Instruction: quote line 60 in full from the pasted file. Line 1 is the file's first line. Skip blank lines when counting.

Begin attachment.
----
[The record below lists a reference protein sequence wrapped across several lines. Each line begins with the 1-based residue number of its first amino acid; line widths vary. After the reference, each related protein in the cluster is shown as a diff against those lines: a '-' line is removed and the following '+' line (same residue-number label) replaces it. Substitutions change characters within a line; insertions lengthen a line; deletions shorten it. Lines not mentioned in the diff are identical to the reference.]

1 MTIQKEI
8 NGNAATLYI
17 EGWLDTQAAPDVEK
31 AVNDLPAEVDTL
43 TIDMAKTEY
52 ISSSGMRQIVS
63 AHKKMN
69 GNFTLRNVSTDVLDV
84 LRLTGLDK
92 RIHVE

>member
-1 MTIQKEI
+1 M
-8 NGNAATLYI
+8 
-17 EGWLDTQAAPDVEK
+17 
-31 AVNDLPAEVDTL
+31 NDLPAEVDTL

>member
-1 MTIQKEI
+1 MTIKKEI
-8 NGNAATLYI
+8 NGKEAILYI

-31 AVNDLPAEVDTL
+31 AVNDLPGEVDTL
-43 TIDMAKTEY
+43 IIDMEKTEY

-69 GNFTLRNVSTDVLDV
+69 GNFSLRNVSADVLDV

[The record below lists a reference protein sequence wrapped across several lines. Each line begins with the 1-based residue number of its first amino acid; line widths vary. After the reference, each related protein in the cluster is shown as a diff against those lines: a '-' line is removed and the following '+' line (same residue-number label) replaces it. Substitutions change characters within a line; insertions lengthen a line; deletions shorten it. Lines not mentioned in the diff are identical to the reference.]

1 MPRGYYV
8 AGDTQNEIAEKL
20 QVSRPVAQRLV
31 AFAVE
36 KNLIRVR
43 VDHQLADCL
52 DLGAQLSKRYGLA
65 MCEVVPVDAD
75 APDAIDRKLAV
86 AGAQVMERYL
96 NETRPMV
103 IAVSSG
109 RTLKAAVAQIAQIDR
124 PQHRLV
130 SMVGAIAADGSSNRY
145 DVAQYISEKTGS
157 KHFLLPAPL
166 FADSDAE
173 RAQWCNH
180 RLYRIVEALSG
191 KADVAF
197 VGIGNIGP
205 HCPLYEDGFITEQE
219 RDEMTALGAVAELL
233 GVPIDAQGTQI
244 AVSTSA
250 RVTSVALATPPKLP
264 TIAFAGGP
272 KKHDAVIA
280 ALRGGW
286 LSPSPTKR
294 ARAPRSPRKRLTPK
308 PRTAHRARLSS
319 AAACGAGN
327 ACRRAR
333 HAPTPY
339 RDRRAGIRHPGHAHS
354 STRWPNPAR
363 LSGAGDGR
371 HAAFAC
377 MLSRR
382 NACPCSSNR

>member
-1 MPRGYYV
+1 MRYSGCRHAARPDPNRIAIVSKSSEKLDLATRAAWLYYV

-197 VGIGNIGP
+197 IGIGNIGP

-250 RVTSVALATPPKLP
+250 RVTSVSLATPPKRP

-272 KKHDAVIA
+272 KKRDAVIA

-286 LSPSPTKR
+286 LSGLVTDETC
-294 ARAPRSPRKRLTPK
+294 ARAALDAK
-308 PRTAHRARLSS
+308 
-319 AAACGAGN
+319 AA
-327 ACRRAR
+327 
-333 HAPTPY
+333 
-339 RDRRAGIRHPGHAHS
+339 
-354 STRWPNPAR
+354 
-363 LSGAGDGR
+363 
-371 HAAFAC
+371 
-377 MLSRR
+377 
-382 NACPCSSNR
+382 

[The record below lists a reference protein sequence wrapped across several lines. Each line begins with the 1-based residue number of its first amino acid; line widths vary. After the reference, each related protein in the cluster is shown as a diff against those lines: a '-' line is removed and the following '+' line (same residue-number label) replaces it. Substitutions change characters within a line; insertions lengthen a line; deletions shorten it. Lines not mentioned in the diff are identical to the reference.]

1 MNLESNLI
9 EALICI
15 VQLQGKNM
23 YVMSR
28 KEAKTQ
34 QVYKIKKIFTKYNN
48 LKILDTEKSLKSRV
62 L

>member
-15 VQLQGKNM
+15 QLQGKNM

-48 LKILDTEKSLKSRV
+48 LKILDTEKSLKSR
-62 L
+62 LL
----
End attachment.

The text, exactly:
264 TIAFAGGP